There are some Greek islands which attract a loyal band of devotees: people who return year after year, who on one hand want to tell their friends what a wonderful place they’ve discovered, but on the hand want to keep it a secret and avoid it being transformed by the over-development inevitably brought by mass tourism.
Thassos is certainly one of those islands, and it’s easy to see why so many people love to come back again and again. Lying around 80 miles from the northern city of Thessaloniki, access is by ferry from Keramoti on the mainland (Kavala is the nearest airport, with once-weekly flights from Manchester and Gatwick). While the transfers are hardly onerous, they keep the island’s tourist traffic at a sustainable and sensible level; a large bulk of Thassos’s tourism comes from mainland Greece. Thassos is the most northerly of the Greek islands and it’s also the greenest. Around its coast there are several sandy beaches, all within easy access of the road which runs the 60 miles or so around the circumference of the island.
Thassos Town, known on the island as Limenas, is at the northern tip of Thassos and is the main hub of the island; it’s also where you’ll find the ferry terminal serving Keramoti. On the surface it’s a laid-back, fairly typical island town: there’s a pretty harbour with a sandy beach just beyond it, while the winding lanes of the old town hide a collection of cafes, restaurants and shops (don’t leave without picking up a jar of Thassos honey). It’s a great place to take an evening stroll on the waterfront before or after dinner, stopping for a drink or an ice-cream along the way. There is some nightlife but it’s hardly on the scale of the more popular resort islands further south.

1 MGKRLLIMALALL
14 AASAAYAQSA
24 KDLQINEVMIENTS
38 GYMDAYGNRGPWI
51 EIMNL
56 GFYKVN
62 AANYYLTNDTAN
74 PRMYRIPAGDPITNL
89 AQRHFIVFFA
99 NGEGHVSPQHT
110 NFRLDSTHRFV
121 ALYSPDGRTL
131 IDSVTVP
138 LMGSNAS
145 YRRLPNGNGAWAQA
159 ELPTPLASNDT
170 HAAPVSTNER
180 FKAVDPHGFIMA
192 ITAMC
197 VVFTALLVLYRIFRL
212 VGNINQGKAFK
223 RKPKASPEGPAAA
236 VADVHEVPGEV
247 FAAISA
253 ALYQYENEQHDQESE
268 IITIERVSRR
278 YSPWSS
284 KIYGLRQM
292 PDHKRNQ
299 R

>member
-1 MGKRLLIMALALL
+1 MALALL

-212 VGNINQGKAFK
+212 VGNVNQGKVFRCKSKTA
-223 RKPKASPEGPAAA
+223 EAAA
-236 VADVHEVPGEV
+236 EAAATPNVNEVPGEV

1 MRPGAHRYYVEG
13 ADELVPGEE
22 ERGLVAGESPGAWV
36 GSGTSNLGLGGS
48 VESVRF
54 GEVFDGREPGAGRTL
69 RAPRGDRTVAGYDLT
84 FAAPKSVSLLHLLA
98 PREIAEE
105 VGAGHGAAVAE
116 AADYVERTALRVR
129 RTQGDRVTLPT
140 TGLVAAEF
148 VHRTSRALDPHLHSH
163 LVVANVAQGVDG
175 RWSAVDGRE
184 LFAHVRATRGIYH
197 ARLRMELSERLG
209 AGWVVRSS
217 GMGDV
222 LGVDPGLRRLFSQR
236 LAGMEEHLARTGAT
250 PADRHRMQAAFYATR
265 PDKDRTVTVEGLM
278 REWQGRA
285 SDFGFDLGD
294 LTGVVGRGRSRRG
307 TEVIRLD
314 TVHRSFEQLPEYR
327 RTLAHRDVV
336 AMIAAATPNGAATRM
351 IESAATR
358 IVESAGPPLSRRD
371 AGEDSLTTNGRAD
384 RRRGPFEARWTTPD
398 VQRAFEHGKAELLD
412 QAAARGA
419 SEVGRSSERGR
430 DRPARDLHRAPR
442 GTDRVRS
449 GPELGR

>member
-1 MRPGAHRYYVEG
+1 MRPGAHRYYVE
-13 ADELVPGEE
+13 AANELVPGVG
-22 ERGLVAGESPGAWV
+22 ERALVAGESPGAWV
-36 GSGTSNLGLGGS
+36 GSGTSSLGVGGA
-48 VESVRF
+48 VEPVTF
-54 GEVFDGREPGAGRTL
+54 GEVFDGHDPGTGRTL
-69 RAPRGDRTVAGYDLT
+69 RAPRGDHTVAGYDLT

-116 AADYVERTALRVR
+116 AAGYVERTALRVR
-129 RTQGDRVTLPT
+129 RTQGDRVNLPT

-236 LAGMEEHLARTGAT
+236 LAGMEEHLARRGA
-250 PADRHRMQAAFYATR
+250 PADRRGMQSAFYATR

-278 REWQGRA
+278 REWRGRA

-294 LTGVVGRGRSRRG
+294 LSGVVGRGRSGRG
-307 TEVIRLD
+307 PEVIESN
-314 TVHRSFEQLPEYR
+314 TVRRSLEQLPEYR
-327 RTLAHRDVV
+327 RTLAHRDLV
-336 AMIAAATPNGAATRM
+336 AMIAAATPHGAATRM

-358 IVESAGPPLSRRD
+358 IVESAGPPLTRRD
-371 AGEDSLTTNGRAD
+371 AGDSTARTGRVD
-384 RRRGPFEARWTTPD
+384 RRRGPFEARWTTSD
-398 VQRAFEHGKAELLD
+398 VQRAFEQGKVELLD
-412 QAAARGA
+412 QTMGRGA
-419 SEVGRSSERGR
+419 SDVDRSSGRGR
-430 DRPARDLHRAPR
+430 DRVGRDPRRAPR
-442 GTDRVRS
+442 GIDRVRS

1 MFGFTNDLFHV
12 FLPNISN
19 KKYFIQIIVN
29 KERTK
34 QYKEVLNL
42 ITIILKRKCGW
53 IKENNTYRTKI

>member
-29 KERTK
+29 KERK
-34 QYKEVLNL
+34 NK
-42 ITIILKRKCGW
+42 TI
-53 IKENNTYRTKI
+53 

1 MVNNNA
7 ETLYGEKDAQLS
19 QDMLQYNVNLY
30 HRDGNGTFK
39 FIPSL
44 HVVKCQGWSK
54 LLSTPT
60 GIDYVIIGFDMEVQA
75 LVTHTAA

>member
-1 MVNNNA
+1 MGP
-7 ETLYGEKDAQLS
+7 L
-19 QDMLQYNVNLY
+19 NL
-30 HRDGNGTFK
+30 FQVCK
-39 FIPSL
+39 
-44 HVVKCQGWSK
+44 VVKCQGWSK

Beneath its modern appearance the town of Limenas reveals a rich history, and its white marble attracted the attention of ‘visitors’ as far back as the Ancient Greeks, the Persians and the Romans. The old inhabitants chose exactly the same spot for their settlement and you’ll find plenty of ruins around the town. There’s a theatre from the 5th century BC, as well as an acropolis and an agora (central meeting/market place). An archaeological museum helps piece together some of the finds in and around Limenas, but it’s fair to assume that the vast majority of the town’s ancient secrets remain as yet undiscovered. One of the highlights of the museum is the 3.5-metre high kouros, a stone sculpture probably made for the worship of Apollo and dating back over 2,500 years. In fact the archaeological heritage of Thassos is such that you’ll find relics from the island in museums as far away as Paris and Boston.
For something a little more modern, the Kalogeriko building by the old harbour has a display of traditional Thassian home from the 19th century. The building also plays host to regular exhibitions by local photographers, artists and jewellers.
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